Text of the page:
Detroit Lions: Running Back Carousel Continues to Lose Horses

James Van Etten@jbvanettenContributor INovember 28, 2011

The Detroit Lions' stable of running backs continues to dwindle as every week it seems another injury hinders the once-promising backfield and the training room could now be referred to as the glue factory.

It was just a few months prior that the Lions backfield appeared enviable to many other NFL franchises.

Martin Mayhew was able to jump up into the second round of the 2011 draft and select Mikel Leshoure, which caught many by surprise because the Lions had spent a No. 1 draft pick the year prior on Jahvid Best.

The coaching staff felt they needed to improve the four-minute offense. That part of the game where you need to be able to salt away the game by running the ball, eating up the clock and moving the chains to seal victory.

Leshoure’s tough running style was a perfect complement to the speed and elusiveness of Best, and together they were supposed to handle all possible running situations the Lions would encounter.

As fate would have it, Leshoure tore his Achilles in the preseason on August 8th, and the hopes and plans of the organization were lost before the first snap in Tampa.

The Lions acted quickly and on the very next day signed veteran running back Jerome Harrison. The K-Zoo tailback failed to impress with only 14 carries for 41 yards in four games, and Mayhew turned horse bleep into horsepower by striking a deal with the Philadelphia Eagles to swap Harrison for former No. 2 overall pick Ronnie Brown.

As we all know, this deal became a Mackinac Island road hazard when Harrison’s MRI showed a tumor in his brain, but saving a life will always take precedent over wins and losses; this was an unforeseen blessing.

Two games later, Lady Luck was a royal b*#%! again as Jahvid Best suffered another concussion. The California Bear, who is more Seabiscuit than Secretariat, came to the Lions with such high hopes that Schwartz gave us this timeless sound bite via

"Some people watch adult videos on their computers. I go to YouTube and watch Jahvid Best highlights. That's what gets me aroused."

Well, I’m sure both head coach Jim Schwartz and the front office felt quite blue as that was the last game Best would play this year because in the wake of the Thanksgiving Day embarrassment, he was placed on injured reserve.

Now both components of the Lions’ version of Thunder and Lightning were gone for the year and the focus now shifted Back to the Future.

Kevin Smith didn’t drive to Allen Park in a DeLorean, but he might as well have. During the Lions’ bye week, Mayhew again got busy looking for a Clydesdale that could help with the heavy lifting for this team down the stretch, and Smith made the most of his McFly opportunity as Schwartz said, "Kevin looked so good. He ran well, he moved well and he was in great shape."

I’m not sure if Smith ran 88 MPH in shorts, but he did look like the elixir this team had been searching for with his 200-plus yard effort against the Panthers. In the early part of the Turkey Classic, Smith ran hard and had 57 yards on 10 touches, making the offensive line look acceptable and creating the ever-elusive, balanced offensive attack.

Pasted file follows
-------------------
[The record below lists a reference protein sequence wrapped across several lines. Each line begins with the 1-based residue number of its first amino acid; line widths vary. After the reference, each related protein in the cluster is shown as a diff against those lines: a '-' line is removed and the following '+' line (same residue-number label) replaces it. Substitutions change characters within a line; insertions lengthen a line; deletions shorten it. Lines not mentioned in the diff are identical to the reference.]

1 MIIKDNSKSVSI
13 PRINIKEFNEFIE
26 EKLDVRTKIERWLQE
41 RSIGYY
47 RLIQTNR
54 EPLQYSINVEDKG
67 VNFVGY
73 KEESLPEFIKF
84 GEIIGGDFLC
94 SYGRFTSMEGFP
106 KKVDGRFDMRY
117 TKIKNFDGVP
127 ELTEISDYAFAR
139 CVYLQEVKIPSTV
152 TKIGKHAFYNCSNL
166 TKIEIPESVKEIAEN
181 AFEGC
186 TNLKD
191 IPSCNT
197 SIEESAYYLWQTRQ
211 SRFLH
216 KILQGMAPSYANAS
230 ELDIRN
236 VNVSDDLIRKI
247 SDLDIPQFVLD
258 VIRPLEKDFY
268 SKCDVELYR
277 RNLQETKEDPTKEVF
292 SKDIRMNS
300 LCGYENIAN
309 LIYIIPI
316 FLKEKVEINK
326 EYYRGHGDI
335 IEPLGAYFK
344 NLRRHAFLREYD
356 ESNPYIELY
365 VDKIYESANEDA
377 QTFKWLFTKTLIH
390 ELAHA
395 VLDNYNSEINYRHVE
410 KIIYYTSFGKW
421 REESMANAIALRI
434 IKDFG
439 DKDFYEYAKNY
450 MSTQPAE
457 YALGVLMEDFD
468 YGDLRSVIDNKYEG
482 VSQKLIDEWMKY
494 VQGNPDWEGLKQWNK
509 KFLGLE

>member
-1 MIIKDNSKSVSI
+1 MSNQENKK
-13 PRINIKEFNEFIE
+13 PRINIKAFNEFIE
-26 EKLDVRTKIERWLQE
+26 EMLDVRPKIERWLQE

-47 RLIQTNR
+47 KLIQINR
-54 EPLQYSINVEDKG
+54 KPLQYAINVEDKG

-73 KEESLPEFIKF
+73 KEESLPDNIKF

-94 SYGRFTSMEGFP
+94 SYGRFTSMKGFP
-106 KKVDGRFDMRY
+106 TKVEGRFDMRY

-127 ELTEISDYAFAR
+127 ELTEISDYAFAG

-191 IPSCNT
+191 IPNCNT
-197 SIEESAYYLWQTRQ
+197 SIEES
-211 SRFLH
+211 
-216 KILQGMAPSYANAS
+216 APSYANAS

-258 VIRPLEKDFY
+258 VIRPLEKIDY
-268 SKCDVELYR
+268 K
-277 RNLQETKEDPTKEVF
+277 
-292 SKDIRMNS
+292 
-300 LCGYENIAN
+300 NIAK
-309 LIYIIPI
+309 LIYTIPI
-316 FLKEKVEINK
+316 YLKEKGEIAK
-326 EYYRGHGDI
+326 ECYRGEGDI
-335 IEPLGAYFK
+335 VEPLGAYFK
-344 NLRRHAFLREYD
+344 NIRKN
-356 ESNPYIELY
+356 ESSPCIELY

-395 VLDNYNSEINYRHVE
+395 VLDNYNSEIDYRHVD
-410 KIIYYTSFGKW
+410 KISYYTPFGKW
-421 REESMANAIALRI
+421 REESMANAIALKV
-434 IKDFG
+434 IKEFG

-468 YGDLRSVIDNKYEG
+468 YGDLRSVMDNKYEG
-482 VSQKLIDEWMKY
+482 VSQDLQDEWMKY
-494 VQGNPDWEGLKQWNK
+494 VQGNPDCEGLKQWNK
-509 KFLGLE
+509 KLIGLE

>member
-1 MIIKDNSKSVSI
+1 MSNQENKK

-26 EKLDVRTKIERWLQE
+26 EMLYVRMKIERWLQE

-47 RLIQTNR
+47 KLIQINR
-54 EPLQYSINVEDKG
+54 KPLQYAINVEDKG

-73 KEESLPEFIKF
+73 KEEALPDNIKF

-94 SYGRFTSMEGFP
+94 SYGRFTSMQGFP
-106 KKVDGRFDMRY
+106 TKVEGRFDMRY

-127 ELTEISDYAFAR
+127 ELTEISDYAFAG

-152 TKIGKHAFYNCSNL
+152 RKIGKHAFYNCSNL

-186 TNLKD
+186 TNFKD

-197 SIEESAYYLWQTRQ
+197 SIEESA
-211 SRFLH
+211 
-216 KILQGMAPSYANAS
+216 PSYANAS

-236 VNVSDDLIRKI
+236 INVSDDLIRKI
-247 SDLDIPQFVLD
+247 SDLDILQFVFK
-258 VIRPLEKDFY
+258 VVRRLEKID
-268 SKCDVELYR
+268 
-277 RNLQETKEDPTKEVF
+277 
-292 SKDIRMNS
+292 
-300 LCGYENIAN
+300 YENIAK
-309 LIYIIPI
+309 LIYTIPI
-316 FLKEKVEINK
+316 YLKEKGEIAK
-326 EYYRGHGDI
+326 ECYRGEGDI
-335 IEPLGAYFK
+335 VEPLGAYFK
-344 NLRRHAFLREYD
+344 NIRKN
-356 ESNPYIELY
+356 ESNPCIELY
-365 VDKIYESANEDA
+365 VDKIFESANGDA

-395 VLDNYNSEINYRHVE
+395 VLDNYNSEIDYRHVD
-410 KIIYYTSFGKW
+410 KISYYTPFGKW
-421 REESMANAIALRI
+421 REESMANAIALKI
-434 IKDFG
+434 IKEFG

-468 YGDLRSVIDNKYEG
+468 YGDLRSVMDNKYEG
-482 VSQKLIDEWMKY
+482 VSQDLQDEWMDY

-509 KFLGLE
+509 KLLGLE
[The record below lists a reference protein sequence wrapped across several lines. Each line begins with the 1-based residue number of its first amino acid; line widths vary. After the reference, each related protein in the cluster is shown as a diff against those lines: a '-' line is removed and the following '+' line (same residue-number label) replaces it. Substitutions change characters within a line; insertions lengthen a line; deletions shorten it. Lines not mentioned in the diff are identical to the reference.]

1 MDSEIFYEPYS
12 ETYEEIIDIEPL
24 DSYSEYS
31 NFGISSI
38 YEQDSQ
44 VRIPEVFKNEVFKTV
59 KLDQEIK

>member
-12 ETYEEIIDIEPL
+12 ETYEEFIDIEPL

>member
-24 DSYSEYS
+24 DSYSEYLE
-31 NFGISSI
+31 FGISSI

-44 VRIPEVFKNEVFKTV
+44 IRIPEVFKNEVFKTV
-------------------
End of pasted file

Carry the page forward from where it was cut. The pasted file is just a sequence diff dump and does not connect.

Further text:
Again the Lions got horse-collared as Smith suffered an ankle sprain that early indications appeared to be of the dreaded high-ankle variety, but now there is hope he may be ready for the road to New Orleans this Sunday night.

The running back situation in Detroit has been nothing less than a MASH unit all year, and no medicinal cocktail of Hawkeye Pierce, Trapper McIntyre and Horse Whisperer Tom Booker can bring back the Lions' ground-attack investments this season. So what are the Lions to do?

With a shaken martini and debonair flair—Coryell, Don Coryell.

Yes, the Lions will have to lean on Air Coryell principals to sneak into the playoffs but with nine interceptions in the last three games from Matthew Stafford, the likelihood of replicating Dan Fouts’ success, sans beard, down the stretch appears remote. 

Although with four of the remaining five defenses ranking in the bottom half of the league in pass defense, I guess anything is possible.

This offense has always been based on the right arm of Stafford and regardless of the injured finger, he’ll have to produce for this team to win. Having an effective running game just makes things easier when hesitation creeps in for the defense.

Maurice Morris is the last man standing currently and can give the Lions a yeoman’s effort that could be enough to keep the defense honest.

He has a respectable 410 yards from scrimmage on 74 touches and with three of the remaining five opponents ranking in the bottom half of the league in rushing yards, the season that started out with unbridled enthusiasm, might have a place or show finish.

With the high draft picks in the barn and every defensive lineman’s ears pinned back, offensive coordinator Scott Linehan will need to break out his mirror sunglasses and play the best damn liar’s poker of his life.

Pass when the expect run, run when they expect pass. Throw from double tights, run from the spread.  Reverses, fake reverses…hell, run the Statue of Liberty if it will keep the defense on its heels!

The Lions don’t have to be the Houston Texans and rush for over 150 yards per game, but they do need positive yardage from the tailback to keep the defense honest when they sprinkle in the ground attack between aerial assaults.

Linehan called a great game against Carolina and the Lions will need his “A” game if they want a wild-card spot; it will be a monumental disappointment if they do not make the postseason.

The Fords have put plenty of karats into their Honolulu Bluegrass stud and hopefully they’ll find at least one Mustang they can ride down the stretch.


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